in like manner, for a particular application it may be desired to decrease the effect of the magnetic flux produced by the permanent magnet to thereby decrease the output voltage of the alternator. In this instance, coils 54 and 56 would be connected to a source of direct current power so that the flux associated with coil 54 would pass through portions 140 and 14b of end cap 14 to core 12, across the air gap to pole faces 36a and 36b, through the pole piece 36 and back to the coil sup port and, similarly, the flux associated with coil 56 would pass through portions 160 and 16b of end cap 16 to core 12, across the air gap to pole faces 38a and 38b, through pole piece 38 and back to coil support 52. in this last example, both coils 54 and 56 are arranged to have their magnetic flux act to decrease or buck the effect of the magnetic flux passing through each of the pole pieces created by the permanent magnet, thereby decreasing the output voltage induced in output winding 18 of the alternator. Depending on the direction the coils are wound on the spools and the direction of passage of the direct current therethrough, both coils could be connected to the same or different sources of power as required for the control desired.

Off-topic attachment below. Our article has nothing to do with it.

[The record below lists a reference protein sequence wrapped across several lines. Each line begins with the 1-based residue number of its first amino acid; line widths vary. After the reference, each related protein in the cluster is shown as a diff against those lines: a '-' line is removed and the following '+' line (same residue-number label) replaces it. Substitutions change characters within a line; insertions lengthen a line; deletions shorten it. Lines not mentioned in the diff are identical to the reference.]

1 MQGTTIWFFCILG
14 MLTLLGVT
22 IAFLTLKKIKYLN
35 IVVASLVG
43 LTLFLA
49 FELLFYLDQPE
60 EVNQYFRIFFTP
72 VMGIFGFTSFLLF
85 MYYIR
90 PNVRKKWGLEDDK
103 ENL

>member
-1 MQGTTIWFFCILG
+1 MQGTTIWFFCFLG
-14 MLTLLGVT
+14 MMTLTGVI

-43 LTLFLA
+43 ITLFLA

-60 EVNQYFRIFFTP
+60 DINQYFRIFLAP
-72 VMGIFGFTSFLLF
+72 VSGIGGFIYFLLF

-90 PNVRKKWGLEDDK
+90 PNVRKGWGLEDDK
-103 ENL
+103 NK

it should also be obvious that one coil could be connected to a source of power to increase the magnetic flux from the permanent magnet through one of the pole pieces and the other coil connected to the same or a different source of power to decrease the effect of the magnetic flux produced by the permanent magnet through the other one of the pole pieces. Of course, it may be desirable to connect the coils through switches to the same or separate direct current sources of power so that, depending on the load supplied by the alternator, if variations in output voltage were required, either or both coils could be connected to increase and/or decrease or have no effect on the magnetic flux produced by the permanent magnet and conducted through the pole pieces. For the maximum range of regulation, both coils are connected to simultaneously increase or boost the magnetic flux from the magnet or alternatively decrease or buck the magnetic flux from the magnet to control the output voltage of the alternator.